The more highly regarded presenters were found to 1 separate biological processes from the patient, 2 use the passive voice in describing interventions, 3 treat medical technology as the agent, and 4 mark patients' accounts as subjective the patient "states," "reports," "denies,". These devices make the physician more powerful by emphasizing technology and eliminating the agency of both physician and patient Anspach, Since its publication, Starr's The Social Transformation of American Medicine has quickly become the canonical history of the institutionalization of professional power, its effect on the organization of health care, and the profession's metastasized influence in the political sphere.

Though Starr draws on many theoretical sources, he paints a picture of the American doctor-patient relationship as a successful "collective mobility project" Parry and Parry,whose contours were not at all determined by the functional prerequisites of society.

While Starr does not goes so far as to say that we do not need "doctors" at all, he argues that there are a range of possible structures that medicine could have taken in industrial society, and that American physicians are an extreme within that range.

Marxist and Feminist Approaches Drawing on, and extending the professional power analysts, the growing school of Marxist sociologists interpreted the doctor-patient relationship within the context of capitalism. In the Marxist analysis, the American doctor-patient relationship is conditioned by the "medical-industrial complex" Ehrenreich and Ehrenreich, ; Waitzkin and Waterman, ; McKinlay, ; Waitzkin, ; profit-maximization drives the innovation of technologies and drugs and constrains physician decision-making.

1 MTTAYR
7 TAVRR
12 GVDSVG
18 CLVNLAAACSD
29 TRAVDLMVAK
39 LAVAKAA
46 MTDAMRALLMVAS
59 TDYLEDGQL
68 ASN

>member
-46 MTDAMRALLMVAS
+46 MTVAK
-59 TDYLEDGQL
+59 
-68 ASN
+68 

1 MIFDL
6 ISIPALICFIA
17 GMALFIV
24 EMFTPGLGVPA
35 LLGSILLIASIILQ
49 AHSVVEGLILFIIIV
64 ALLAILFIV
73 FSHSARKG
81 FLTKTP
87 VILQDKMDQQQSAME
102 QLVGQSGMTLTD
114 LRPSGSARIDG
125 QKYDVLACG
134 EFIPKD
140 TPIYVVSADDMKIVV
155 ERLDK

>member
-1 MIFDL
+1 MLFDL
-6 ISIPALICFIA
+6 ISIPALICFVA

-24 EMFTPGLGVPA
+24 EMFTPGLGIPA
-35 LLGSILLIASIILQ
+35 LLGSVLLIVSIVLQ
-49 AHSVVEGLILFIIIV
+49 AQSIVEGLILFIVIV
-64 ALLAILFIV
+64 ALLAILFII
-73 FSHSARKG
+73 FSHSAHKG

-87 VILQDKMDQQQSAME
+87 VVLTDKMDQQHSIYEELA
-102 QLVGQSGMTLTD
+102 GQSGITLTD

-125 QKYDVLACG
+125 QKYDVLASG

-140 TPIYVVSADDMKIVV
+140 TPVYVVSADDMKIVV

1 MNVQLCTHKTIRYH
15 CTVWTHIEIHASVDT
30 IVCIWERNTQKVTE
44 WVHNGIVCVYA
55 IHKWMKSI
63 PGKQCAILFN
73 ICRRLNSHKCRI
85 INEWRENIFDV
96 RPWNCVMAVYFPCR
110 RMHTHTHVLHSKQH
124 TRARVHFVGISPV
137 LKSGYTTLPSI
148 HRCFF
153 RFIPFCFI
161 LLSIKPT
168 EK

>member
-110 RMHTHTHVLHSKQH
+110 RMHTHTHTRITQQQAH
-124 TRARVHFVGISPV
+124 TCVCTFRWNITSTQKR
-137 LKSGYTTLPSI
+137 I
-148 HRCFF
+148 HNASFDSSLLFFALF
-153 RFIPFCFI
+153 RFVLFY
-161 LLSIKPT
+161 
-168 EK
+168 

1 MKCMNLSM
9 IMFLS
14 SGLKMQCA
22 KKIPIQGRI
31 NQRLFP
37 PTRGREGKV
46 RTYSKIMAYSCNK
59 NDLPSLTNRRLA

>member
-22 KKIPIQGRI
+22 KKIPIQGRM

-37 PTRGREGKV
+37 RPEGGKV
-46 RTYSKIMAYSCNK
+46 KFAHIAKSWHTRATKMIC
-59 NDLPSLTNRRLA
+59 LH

The most orthodox advocate of this analysis, Vincente Navarro,rejects the analyses of those such as IllichFreidson and Starr who see professional power as having some autonomy from, and sometimes being in direct conflict with, capitalism and corporate prerogatives. For Navarro, physicians are both agents and victims of capitalist exploitation, engineers required to fix up the workers and send them back into community and work environments made dangerous and toxic by capitalism.

according to sociologist talcott parsons the physician patient relationship is